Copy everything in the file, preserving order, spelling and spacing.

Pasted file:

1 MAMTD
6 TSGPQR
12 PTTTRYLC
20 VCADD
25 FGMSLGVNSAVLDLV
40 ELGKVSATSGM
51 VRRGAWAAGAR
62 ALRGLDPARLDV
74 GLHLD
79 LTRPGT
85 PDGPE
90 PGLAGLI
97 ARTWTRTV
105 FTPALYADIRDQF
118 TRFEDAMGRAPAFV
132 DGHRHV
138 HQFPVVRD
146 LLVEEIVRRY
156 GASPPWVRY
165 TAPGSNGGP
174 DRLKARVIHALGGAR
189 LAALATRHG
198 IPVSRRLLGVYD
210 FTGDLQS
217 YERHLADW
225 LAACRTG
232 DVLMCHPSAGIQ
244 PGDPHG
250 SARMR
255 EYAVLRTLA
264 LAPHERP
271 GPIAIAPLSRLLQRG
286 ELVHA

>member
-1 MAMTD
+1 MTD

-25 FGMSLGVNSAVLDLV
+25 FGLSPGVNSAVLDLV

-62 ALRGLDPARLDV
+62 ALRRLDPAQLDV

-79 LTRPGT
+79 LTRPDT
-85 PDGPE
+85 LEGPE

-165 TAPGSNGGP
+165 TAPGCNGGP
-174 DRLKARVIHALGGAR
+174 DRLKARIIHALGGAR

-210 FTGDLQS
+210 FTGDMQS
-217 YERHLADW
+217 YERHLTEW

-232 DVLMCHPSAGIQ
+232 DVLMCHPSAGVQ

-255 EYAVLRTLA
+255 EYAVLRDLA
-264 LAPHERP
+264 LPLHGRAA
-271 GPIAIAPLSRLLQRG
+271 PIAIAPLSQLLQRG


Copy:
1 MAMTD
6 TSGPQR
12 PTTTRYLC
20 VCADD
25 FGMSLGVNSAVLDLV
40 ELGKVSATSGM
51 VRRGAWAAGAR
62 ALRGLDPARLDV
74 GLHLD
79 LTRPGT
85 PDGPE
90 PGLAGLI
97 ARTWTRTV
105 FTPALYADIRDQF
118 TRFEDAMGRAPAFV
132 DGHRHV
138 HQFPVVRD
146 LLVEEIVRRY
156 GASPPWVRY
165 TAPGSNGGP
174 DRLKARVIHALGGAR
189 LAALATRHG
198 IPVSRRLLGVYD
210 FTGDLQS
217 YERHLADW
225 LAACRTG
232 DVLMCHPSAGIQ
244 PGDPHG
250 SARMR
255 EYAVLRTLA
264 LAPHERP
271 GPIAIAPLSRLLQRG
286 ELVHA

>member
-1 MAMTD
+1 MTD

-25 FGMSLGVNSAVLDLV
+25 FGLSPGVNSAVLDLV

-62 ALRGLDPARLDV
+62 ALRRLDPAQLDV

-79 LTRPGT
+79 LTRPDT
-85 PDGPE
+85 LEGPE

-165 TAPGSNGGP
+165 TAPGCNGGP
-174 DRLKARVIHALGGAR
+174 DRLKARIIHALGGAR

-210 FTGDLQS
+210 FTGDMQS
-217 YERHLADW
+217 YERHLTEW

-232 DVLMCHPSAGIQ
+232 DVLMCHPSAGVQ

-255 EYAVLRTLA
+255 EYAVLRDLA
-264 LAPHERP
+264 LPLHGRAA
-271 GPIAIAPLSRLLQRG
+271 PIAIAPLSQLLQRG